Removal of bacterial plant pathogens in columns filled with quartz and natural sediments under anoxic and oxygenated conditions

Carina Eisfeld*, Jack F. Schijven, Jan M. van der Wolf, Gertjan Medema, Emiel Kruisdijk, Boris M. van Breukelen

*Corresponding author for this work

Research output: Contribution to journalArticleScientificpeer-review

5 Citations (Scopus)
26 Downloads (Pure)


Irrigation with surface water carrying plant pathogens poses a risk for agriculture. Managed aquifer recharge enhances fresh water availability while simultaneously it may reduce the risk of plant diseases by removal of pathogens during aquifer passage. We compared the transport of three plant pathogenic bacteria with Escherichia coli WR1 as reference strain in saturated laboratory column experiments filled with quartz sand, or sandy aquifer sediments. E. coli showed the highest removal, followed by Pectobacterium carotovorum, Dickeya solani and Ralstonia solanacearum. Bacterial and non-reactive tracer breakthrough curves were fitted with Hydrus-1D and compared with colloid filtration theory (CFT). Bacterial attachment to fine and medium aquifer sand under anoxic conditions was highest with attachment rates of max. k att1 = 765 day -1 and 355 day -1, respectively. Attachment was the least to quartz sand under oxic conditions (k att1 = 61 day -1). In CFT, sticking efficiencies were higher in aquifer than in quartz sand but there was no differentiation between fine and medium aquifer sand. Overall removal ranged between < 6.8 log 10 m −1 in quartz and up to 40 log 10 m −1 in fine aquifer sand. Oxygenation of the anoxic aquifer sediments for two weeks with oxic influent water decreased the removal. The results highlight the potential of natural sand filtration to sufficiently remove plant pathogenic bacteria during aquifer storage.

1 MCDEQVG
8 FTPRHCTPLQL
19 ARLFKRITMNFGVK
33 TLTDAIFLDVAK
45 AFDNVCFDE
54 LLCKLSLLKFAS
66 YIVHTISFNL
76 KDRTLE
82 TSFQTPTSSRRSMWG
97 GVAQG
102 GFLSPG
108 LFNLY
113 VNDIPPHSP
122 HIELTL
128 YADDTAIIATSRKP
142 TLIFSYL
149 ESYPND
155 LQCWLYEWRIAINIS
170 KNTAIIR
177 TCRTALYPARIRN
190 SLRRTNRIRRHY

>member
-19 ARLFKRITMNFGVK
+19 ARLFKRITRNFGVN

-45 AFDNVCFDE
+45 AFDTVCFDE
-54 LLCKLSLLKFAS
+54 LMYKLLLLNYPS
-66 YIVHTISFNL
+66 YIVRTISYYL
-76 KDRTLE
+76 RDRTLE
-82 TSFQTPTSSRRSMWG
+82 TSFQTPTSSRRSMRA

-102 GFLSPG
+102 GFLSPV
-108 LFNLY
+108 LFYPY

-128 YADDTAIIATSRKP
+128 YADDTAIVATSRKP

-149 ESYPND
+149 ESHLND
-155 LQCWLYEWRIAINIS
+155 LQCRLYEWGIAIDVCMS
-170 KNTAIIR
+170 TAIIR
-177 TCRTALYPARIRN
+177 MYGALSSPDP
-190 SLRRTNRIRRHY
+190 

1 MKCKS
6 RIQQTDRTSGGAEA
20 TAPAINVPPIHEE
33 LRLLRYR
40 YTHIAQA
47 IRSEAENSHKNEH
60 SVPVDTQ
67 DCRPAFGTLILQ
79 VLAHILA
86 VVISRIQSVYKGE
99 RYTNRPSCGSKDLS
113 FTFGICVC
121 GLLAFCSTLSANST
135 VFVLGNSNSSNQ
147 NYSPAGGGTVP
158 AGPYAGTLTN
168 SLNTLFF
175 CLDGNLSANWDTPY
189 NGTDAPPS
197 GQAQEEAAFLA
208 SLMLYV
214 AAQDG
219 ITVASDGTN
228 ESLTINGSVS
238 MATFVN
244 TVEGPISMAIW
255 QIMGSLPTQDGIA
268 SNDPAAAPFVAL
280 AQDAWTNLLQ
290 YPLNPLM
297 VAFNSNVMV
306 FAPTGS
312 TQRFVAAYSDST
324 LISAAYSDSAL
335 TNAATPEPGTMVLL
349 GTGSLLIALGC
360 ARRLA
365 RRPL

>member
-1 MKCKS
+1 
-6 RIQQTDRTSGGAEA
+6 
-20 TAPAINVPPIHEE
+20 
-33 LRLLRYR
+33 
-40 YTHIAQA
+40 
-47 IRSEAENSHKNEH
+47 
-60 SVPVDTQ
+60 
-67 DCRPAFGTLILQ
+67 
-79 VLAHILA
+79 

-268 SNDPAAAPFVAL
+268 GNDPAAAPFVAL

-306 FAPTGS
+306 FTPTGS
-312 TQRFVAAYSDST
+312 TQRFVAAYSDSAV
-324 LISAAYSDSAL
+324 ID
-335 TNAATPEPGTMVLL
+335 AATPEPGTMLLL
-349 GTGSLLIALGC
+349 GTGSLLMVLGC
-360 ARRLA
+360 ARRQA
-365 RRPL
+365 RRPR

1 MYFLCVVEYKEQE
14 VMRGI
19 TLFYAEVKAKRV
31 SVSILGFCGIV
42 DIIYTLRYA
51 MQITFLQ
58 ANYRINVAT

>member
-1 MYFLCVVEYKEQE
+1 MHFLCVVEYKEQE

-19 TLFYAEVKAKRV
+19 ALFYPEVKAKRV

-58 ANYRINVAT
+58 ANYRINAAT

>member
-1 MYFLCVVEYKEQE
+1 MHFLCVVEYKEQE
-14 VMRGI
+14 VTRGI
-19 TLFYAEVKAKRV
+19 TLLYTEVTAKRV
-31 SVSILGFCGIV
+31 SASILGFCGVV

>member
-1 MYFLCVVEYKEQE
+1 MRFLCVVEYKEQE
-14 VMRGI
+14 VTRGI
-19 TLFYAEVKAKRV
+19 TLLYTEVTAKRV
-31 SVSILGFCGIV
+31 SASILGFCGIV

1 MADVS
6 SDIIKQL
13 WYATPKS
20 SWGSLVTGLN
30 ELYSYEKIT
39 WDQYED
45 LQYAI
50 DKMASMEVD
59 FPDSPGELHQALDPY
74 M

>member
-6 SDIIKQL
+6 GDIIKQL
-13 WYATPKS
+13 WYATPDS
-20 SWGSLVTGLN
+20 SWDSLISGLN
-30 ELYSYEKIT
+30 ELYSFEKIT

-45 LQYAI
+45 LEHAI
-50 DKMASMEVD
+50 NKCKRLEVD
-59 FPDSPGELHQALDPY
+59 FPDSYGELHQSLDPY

Original languageEnglish
Article number118724
Pages (from-to)1-10
Number of pages10
JournalWater Research
Publication statusPublished - 2022


  • Plant pathogen transport
  • water quality
  • groundwater contamination
  • managed aquifer recharge
  • irrigation
  • aquifer recharge and recovery


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